Friday, May 14, 2010

POSTCARD MEMOIRS

So, this isn't my great idea. It's actually stolen from the lovely brain of Sonja Livingston, who manages this awesome project called Postcard Memoirs. (It helps even more that Sonja is one of those super-sweet-in-person, writes-in-multiple-genres people. I got to hang out with her at this year's AWP conference, and I just love her.) I highly recommend you check this link out, as it will probably inspire even the busiest writers to start their own postcard project.

Some of us have seen postcard poetry prompts before. They're used in productive workshops because they work perfectly for both professionals and beginners. The idea is to keep things short, concise, precise, and of course, visual. These are tiny poems, usually written on the backs of postcards or photos, that make the image 'pop' just a little more than the eye can manage alone.

Anyway, Lish McBride, my writing buddy in Seattle, posted a link to Postcard Memoirs a couple weeks ago on facebook and I've been thinking about it off and on since. My first thought: who buys postcards? Where can I find some? Well, I found a couple snapshots I thought about using, and that could work just as well as an actual postcard. However, I drove into Denver today and stopped at the Tattered Cover to peruse the poetry section. (I sifted through all authors V-Z, thank you. Quite productive.) They have a stand of postcards there that I hovered over like a moth at a lamp post. I found seven great images, all of them connected in some weird way. My favorites were prints of Quint Buchholz's work, and I googled him when I got home. Totally. Awesome. Here's a link to one of his pages; it's auf deutsch, but I think the site is (visually) explanatory enough to navigate. His best works, in my opinion, are the ones that show the impossible looking simply accomplished.

Okay. So, the point of this post is, I think I'm going to take part in Sonja's postcard project, albeit from a distance, since I can't attend the workshop. I have a blank journal that a friend of mine gave to me for my birthday that hasn't been used yet. I dug it out of the YA section of my library (what was it doing there?) and it's currently sitting on the table, next to my stack of postcards, demanding to be written in. (Of course, it's also sitting next to a couple bills, my textbooks for this summer, three cookbooks, a lit journal, a pile of pens that don't work (why am I keeping these?) and two empty water bottles. I may consider organizing myself tomorrow.) I'm going to keep looking for postcards (I'd love to find more of Buchholz's stuff) and put them on opposite pages from the short poems I'm writing. I'll keep the poems written in pencil so I can edit as needed later, and the journal will just be for my own satisfaction. Unless, of course, someone insists on publishing it later. Heh.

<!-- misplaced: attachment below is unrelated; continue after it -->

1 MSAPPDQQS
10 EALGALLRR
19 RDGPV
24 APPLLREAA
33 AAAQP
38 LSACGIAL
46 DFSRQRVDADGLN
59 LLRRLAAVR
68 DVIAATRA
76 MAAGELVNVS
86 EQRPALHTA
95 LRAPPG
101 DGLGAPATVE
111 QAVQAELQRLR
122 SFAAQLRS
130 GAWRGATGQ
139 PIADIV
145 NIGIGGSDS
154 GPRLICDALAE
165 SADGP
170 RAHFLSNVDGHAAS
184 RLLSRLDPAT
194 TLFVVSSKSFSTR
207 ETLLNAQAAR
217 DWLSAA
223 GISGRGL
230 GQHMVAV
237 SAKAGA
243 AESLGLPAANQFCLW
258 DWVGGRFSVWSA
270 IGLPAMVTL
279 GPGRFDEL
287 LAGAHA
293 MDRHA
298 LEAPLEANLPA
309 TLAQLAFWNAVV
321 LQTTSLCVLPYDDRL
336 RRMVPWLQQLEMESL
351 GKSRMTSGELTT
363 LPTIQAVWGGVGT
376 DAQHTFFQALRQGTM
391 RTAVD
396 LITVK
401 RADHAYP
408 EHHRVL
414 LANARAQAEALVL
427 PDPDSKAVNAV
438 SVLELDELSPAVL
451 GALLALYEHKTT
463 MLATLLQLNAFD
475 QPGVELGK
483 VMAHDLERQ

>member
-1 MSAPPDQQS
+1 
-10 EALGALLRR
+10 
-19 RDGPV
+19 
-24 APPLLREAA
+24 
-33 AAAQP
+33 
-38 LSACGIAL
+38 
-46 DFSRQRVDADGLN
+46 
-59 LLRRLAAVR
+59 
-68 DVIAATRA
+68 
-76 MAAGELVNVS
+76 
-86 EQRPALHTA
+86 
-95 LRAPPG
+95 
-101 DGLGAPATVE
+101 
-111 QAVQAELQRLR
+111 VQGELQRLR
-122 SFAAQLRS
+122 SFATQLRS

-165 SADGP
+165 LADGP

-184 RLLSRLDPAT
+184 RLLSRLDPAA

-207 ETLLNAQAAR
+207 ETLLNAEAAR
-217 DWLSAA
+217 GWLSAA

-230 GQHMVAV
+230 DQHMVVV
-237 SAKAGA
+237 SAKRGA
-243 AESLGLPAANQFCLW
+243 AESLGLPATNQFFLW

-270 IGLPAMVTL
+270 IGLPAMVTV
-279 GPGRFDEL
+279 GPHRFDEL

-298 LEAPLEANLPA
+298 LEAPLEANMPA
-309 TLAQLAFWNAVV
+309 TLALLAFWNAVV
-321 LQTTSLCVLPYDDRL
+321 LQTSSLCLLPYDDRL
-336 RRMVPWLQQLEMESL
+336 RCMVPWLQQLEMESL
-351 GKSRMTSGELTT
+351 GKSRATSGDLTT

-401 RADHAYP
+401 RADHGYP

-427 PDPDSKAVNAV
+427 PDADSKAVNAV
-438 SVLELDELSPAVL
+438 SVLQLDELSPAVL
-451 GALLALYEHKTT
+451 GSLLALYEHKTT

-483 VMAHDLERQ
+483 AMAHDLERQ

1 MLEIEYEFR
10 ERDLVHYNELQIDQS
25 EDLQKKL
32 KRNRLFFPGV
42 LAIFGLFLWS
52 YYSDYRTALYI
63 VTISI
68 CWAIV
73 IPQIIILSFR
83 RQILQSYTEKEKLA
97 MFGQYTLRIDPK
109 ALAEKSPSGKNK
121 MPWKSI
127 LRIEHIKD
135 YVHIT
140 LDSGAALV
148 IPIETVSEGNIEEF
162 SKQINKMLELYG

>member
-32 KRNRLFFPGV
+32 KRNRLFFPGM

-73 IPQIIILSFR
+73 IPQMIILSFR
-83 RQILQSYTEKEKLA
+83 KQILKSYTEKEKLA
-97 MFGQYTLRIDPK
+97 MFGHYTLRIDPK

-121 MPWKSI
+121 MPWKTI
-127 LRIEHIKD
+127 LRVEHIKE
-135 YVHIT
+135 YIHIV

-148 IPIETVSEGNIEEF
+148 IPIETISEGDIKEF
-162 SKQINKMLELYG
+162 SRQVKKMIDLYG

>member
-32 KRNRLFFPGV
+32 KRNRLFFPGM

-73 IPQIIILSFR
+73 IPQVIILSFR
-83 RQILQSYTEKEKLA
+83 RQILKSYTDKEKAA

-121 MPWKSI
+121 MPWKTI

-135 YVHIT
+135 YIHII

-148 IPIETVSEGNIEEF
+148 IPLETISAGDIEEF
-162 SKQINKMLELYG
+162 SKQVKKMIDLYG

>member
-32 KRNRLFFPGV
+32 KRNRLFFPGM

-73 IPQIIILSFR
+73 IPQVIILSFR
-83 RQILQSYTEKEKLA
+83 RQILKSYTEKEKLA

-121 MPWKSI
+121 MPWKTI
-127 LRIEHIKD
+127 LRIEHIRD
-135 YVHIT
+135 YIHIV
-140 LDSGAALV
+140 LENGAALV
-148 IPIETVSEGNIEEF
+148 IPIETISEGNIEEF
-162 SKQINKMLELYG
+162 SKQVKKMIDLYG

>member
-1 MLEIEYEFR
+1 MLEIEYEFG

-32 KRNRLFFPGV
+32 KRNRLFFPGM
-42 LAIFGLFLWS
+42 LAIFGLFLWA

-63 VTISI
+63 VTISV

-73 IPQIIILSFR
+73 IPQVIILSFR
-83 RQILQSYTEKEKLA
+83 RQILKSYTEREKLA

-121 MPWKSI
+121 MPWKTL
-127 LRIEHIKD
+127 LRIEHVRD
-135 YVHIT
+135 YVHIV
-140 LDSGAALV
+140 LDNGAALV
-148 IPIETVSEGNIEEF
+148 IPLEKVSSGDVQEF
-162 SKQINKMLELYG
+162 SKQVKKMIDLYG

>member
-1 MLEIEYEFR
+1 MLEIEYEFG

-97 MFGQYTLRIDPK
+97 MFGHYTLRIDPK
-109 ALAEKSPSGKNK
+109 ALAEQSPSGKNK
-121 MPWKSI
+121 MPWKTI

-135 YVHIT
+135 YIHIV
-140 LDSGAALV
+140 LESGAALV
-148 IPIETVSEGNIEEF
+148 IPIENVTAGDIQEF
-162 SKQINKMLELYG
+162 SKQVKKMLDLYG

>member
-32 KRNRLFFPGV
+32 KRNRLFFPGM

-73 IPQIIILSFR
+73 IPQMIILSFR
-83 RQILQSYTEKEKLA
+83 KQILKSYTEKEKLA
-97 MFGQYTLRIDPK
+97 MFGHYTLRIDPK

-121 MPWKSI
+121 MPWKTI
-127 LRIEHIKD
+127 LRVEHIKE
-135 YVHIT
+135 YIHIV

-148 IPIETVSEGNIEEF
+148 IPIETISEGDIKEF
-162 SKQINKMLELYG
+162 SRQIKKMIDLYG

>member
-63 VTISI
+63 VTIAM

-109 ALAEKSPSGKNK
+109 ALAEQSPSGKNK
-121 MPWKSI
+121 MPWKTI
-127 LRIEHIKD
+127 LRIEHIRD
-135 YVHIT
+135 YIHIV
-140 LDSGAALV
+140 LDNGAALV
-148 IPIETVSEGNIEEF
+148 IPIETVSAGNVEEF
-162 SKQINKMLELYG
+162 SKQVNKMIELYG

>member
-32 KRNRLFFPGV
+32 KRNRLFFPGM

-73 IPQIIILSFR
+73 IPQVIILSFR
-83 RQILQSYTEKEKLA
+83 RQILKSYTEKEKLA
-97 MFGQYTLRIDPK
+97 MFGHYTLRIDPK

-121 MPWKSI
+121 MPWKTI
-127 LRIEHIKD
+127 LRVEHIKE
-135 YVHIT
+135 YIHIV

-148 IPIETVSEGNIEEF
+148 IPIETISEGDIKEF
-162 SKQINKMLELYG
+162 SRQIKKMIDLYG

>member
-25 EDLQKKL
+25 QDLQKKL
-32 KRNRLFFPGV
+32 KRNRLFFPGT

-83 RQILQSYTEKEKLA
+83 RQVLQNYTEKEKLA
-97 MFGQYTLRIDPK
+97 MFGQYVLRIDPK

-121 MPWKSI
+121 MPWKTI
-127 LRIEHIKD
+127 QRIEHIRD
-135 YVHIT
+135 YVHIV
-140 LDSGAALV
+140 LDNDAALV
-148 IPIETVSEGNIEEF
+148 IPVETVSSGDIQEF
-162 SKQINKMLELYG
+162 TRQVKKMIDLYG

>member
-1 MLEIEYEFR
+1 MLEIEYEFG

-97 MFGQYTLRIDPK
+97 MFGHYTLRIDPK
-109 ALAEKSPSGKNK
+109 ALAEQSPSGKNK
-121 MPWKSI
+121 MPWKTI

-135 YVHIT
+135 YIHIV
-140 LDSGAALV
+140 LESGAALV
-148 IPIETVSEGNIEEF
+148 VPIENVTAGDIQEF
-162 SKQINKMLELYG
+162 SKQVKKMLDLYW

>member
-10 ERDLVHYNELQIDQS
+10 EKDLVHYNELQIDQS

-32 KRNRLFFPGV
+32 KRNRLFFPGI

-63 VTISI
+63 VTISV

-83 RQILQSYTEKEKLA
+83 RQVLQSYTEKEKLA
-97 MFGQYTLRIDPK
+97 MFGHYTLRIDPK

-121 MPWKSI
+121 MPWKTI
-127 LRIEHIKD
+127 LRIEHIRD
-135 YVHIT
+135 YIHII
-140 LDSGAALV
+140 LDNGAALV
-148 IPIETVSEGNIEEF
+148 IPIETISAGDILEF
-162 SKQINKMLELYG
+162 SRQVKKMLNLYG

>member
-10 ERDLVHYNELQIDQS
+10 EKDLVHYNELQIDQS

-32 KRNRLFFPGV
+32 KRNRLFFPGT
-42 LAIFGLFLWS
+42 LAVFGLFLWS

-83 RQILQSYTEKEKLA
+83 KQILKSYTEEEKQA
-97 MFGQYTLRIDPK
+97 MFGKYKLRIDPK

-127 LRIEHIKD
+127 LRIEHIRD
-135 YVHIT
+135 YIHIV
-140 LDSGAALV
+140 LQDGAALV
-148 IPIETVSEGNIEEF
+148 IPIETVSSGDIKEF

Here's tonight's first (tiny!) poem in this project, which is linked to THIS painting by Buchholz. (I really hope the link works. The painting is awesome.)


ROOFTOP COWS

For an extra fifty dollars

a night you can book

our penthouse suite

which includes access

to our rooftop garden

and resident dairy cows.

Enjoy the view of the city

and feel free to smoke;

try not to speak directly

to the cows, however,

as they are constantly

wanting to know where

they are, and we find

keeping them unaware

is part of this great

establishment’s charm.


...

1 comment:

Monet said...

I've yet to hear of this...and I think it is a brilliant exercise. The picture and subsequent poem both provoke thought about housewives raising hens, couples growing eggplants, and this renewed desire to return agriculture to the city. I enjoyed both the poem and the picture. I only wish we could make an actual postcard because I would certainly buy it.